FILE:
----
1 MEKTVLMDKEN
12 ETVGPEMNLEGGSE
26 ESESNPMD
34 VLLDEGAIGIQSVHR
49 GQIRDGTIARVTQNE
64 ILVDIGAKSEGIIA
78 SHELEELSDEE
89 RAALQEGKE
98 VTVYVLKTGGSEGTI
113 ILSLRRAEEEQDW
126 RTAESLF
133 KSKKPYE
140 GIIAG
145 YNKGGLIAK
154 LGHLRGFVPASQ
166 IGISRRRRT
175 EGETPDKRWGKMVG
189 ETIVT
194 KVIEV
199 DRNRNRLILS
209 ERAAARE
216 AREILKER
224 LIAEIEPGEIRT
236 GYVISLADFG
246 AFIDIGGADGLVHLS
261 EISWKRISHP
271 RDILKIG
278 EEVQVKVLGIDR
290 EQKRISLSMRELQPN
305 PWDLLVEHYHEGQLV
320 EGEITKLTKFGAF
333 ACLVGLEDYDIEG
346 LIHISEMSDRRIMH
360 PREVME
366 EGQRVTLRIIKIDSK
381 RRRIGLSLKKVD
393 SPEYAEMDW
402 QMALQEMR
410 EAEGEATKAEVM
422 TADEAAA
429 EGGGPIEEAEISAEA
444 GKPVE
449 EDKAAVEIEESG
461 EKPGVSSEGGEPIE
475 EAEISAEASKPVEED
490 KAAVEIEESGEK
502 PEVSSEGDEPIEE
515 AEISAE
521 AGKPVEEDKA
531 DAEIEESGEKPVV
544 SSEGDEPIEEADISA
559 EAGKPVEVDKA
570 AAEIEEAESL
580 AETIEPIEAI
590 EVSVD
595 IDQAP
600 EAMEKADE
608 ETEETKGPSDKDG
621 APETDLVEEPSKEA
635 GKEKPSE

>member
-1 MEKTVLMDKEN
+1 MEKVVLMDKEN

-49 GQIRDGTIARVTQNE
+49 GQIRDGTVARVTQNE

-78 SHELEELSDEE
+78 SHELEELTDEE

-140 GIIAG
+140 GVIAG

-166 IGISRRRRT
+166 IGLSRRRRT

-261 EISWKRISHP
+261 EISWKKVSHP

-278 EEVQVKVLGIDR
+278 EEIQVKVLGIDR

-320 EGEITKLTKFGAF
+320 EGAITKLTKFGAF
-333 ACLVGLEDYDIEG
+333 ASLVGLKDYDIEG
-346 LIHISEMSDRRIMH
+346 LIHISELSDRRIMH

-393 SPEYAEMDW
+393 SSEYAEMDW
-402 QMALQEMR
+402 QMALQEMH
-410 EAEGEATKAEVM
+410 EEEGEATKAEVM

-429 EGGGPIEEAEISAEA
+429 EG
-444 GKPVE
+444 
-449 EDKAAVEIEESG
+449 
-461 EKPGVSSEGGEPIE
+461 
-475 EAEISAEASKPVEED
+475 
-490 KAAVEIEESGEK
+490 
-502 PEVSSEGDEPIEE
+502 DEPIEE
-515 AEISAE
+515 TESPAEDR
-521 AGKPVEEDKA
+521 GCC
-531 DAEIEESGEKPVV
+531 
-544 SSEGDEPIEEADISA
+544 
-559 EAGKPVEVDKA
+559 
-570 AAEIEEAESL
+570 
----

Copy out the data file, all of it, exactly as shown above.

1 MEKTVLMDKEN
12 ETVGPEMNLEGGSE
26 ESESNPMD
34 VLLDEGAIGIQSVHR
49 GQIRDGTIARVTQNE
64 ILVDIGAKSEGIIA
78 SHELEELSDEE
89 RAALQEGKE
98 VTVYVLKTGGSEGTI
113 ILSLRRAEEEQDW
126 RTAESLF
133 KSKKPYE
140 GIIAG
145 YNKGGLIAK
154 LGHLRGFVPASQ
166 IGISRRRRT
175 EGETPDKRWGKMVG
189 ETIVT
194 KVIEV
199 DRNRNRLILS
209 ERAAARE
216 AREILKER
224 LIAEIEPGEIRT
236 GYVISLADFG
246 AFIDIGGADGLVHLS
261 EISWKRISHP
271 RDILKIG
278 EEVQVKVLGIDR
290 EQKRISLSMRELQPN
305 PWDLLVEHYHEGQLV
320 EGEITKLTKFGAF
333 ACLVGLEDYDIEG
346 LIHISEMSDRRIMH
360 PREVME
366 EGQRVTLRIIKIDSK
381 RRRIGLSLKKVD
393 SPEYAEMDW
402 QMALQEMR
410 EAEGEATKAEVM
422 TADEAAA
429 EGGGPIEEAEISAEA
444 GKPVE
449 EDKAAVEIEESG
461 EKPGVSSEGGEPIE
475 EAEISAEASKPVEED
490 KAAVEIEESGEK
502 PEVSSEGDEPIEE
515 AEISAE
521 AGKPVEEDKA
531 DAEIEESGEKPVV
544 SSEGDEPIEEADISA
559 EAGKPVEVDKA
570 AAEIEEAESL
580 AETIEPIEAI
590 EVSVD
595 IDQAP
600 EAMEKADE
608 ETEETKGPSDKDG
621 APETDLVEEPSKEA
635 GKEKPSE

>member
-1 MEKTVLMDKEN
+1 MEKVVLMDKEN

-49 GQIRDGTIARVTQNE
+49 GQIRDGTVARVTQNE

-78 SHELEELSDEE
+78 SHELEELTDEE

-140 GIIAG
+140 GVIAG

-166 IGISRRRRT
+166 IGLSRRRRT

-261 EISWKRISHP
+261 EISWKKVSHP

-278 EEVQVKVLGIDR
+278 EEIQVKVLGIDR

-320 EGEITKLTKFGAF
+320 EGAITKLTKFGAF
-333 ACLVGLEDYDIEG
+333 ASLVGLKDYDIEG
-346 LIHISEMSDRRIMH
+346 LIHISELSDRRIMH

-393 SPEYAEMDW
+393 SSEYAEMDW
-402 QMALQEMR
+402 QMALQEMH
-410 EAEGEATKAEVM
+410 EEEGEATKAEVM

-429 EGGGPIEEAEISAEA
+429 EG
-444 GKPVE
+444 
-449 EDKAAVEIEESG
+449 
-461 EKPGVSSEGGEPIE
+461 
-475 EAEISAEASKPVEED
+475 
-490 KAAVEIEESGEK
+490 
-502 PEVSSEGDEPIEE
+502 DEPIEE
-515 AEISAE
+515 TESPAEDR
-521 AGKPVEEDKA
+521 GCC
-531 DAEIEESGEKPVV
+531 
-544 SSEGDEPIEEADISA
+544 
-559 EAGKPVEVDKA
+559 
-570 AAEIEEAESL
+570 